During the effective coping skills phase, children learn to identify, regulate and appropriately express their emotions, and learn productive coping strategies for dealing with stress and anxiety in order to reduce their anxiety and to prepare them to manage to share the details of their abusive experiences. An essential part of the treatment is to help the child to understand and express their feelings. Some children lack the ability to regulate their feelings. The treatment is based on cognitive behavioural therapy, and the therapist tries to clear the connection between the child’s thoughts, feelings and behaviour. Many children initially blame themselves for the abuse and may explain that it all happened because of their own behaviour. Such beliefs will be clarified later in treatment, together with the parents, and the parents can then take responsibility for acting wrongly. Considering the child’s age and maturity, activities such as games, role-play and tools can be used as part of the therapy.

While safety is integral to every phase of CPC-CBT, the family safety planning phase focuses specifically on having family members develop and implement a safety plan that involves using the skills learned to date, in order to enhance the safety of all family members. The treatment starts with giving the child space and time to describe the specific occasion that led to the police report or the report to the child welfare service. This episode can be very frightening, and children may need to repeatedly talk it over, to explain what they have experienced and how their parents behaved. Children need to be reassured that they did not do anything that made them deserve to be hit or abused.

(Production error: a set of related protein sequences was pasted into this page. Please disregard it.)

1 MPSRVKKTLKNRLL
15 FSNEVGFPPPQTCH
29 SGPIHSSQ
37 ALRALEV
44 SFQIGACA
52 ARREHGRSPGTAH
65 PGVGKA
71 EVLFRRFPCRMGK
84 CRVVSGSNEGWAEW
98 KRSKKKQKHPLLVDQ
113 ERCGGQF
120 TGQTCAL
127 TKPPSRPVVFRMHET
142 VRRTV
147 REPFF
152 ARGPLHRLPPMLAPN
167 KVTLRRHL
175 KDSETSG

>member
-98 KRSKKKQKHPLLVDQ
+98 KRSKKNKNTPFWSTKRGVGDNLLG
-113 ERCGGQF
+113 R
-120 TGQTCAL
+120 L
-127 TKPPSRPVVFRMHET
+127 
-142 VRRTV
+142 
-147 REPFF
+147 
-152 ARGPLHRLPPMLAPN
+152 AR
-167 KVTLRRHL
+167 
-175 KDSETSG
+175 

The final phase of therapy, the abuse clarification phase, involves the child developing a trauma narrative. This occurs after there is evidence in parent and child reports that the physical abuse has stopped and that positive parent–child interactions have increased. The therapist encourages the child to share a narrative about their specific experiences of abuse. The child will describe the situation, how they thought and felt. In this process, some children draw pictures or cartoons; other will play in sand or use dolls or character cards. The child and therapist will try to write the narrative down together and read it aloud to repeatedly expose the child to the anxiety-provoking memory in order to decrease anxiety and trauma symptoms. The therapist also assists the child with processing dysfunctional and self-blaming thoughts that may surface/occur during joint sessions with the parents. The child is asked whether they have questions concerning the abuse to ask their parents and whether they want the parents’ therapist to forward the questions. When the child is ready, the story will be shared with the parents, and they will respond to it (see Section “Parent Treatment”).

Parent Treatment

During the engagement and psychoeducation phase, parents discuss and process their personal experiences of abuse and violence, which can contribute to an increase in empathy for their children’s experience of their relationship and current parenting style. They examine how children can be affected by growing up in a violent environment. Parents receive psychoeducation and learn more about the consequences of child abuse and maltreatment, about child development and the needs of a child.

Teaching parents alternative non-violent parenting strategies is a critical part of the treatment and is integrated into all phases. Parents learn active listening to strengthen communication with the child and to prepare them for the abuse clarification phase. The foundation of positive parenting skills is to encourage parents to express more appreciation, to affirm and praise their child. Parents are taught how to reinforce some behaviours and to reduce others.

During the effective coping skills phase, parents learn a variety of strategies for dealing with and expressing anger. They are also taught how to understand and express their own feelings in a different way. Many parents also need help to regulate their emotions, not least their anger. Anger management is a central part of the treatment. In the same way as the child, the parents will learn how thoughts, feelings and behaviours interact. They will practice how to communicate with their children, including how to listen.